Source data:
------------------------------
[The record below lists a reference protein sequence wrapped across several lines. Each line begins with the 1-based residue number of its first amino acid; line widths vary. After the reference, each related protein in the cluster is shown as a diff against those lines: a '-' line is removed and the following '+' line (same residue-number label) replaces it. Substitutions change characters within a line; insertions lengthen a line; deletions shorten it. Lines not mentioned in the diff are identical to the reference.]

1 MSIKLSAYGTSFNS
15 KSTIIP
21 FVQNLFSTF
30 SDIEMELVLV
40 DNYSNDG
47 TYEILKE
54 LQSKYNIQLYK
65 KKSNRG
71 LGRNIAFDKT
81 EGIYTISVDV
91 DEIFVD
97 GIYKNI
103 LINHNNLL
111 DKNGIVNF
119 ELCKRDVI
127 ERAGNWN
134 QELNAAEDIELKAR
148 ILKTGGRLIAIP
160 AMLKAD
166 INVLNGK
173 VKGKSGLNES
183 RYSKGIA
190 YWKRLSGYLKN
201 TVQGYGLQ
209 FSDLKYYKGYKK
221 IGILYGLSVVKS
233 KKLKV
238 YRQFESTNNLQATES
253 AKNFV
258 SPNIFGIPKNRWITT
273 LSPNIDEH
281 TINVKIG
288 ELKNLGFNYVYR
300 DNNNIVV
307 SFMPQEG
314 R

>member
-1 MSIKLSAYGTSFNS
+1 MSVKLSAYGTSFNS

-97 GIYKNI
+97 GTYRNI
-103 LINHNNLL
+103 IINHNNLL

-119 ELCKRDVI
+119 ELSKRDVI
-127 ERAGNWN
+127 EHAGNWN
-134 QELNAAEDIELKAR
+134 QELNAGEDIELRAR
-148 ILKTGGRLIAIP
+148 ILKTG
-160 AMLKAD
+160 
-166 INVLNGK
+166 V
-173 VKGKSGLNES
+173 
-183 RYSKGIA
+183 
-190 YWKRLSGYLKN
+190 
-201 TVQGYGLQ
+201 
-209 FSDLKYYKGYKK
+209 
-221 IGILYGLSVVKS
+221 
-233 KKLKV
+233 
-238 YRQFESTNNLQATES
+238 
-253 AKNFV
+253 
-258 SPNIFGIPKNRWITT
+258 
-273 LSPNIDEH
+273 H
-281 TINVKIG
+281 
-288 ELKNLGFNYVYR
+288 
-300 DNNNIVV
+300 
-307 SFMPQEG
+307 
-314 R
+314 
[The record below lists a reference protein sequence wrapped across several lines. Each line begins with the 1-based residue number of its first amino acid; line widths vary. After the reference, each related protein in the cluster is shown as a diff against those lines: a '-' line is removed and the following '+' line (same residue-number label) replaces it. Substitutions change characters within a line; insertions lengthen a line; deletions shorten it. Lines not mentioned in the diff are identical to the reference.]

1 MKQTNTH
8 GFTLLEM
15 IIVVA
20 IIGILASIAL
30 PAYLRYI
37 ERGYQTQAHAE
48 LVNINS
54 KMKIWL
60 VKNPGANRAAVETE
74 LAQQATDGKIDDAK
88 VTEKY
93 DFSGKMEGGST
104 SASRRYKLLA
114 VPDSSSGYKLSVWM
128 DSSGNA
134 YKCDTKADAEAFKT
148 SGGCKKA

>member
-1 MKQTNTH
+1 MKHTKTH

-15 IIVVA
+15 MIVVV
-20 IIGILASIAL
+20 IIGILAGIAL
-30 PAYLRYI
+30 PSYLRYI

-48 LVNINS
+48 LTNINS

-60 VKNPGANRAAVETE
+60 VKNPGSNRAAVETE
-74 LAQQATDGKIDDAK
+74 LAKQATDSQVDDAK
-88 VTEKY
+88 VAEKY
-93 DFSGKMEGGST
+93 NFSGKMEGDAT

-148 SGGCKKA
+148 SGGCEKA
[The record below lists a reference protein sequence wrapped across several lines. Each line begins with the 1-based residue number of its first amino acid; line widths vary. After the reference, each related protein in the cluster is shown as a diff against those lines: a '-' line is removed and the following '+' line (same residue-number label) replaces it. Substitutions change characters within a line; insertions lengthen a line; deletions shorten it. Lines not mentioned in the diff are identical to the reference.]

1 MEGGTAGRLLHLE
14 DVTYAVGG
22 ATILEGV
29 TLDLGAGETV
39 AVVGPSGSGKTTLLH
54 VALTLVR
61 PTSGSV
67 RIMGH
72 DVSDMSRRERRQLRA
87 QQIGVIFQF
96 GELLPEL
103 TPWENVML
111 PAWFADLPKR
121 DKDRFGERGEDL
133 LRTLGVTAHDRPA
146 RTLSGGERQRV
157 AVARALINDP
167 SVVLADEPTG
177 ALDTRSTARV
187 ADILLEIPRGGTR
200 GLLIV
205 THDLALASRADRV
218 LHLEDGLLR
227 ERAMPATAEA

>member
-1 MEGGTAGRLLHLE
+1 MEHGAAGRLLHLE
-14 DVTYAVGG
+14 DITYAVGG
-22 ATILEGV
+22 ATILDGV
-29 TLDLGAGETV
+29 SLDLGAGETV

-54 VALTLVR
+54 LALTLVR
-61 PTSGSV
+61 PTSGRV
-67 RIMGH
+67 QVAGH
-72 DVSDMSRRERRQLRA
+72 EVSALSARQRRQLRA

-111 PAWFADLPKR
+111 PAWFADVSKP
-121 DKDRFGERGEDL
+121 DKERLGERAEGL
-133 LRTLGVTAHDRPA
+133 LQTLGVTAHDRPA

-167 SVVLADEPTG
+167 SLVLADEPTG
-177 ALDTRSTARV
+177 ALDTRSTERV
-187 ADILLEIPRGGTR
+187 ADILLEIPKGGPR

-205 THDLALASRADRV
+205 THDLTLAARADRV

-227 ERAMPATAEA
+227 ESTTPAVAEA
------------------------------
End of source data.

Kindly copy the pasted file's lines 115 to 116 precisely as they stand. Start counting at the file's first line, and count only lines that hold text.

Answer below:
+30 PSYLRYI

-48 LVNINS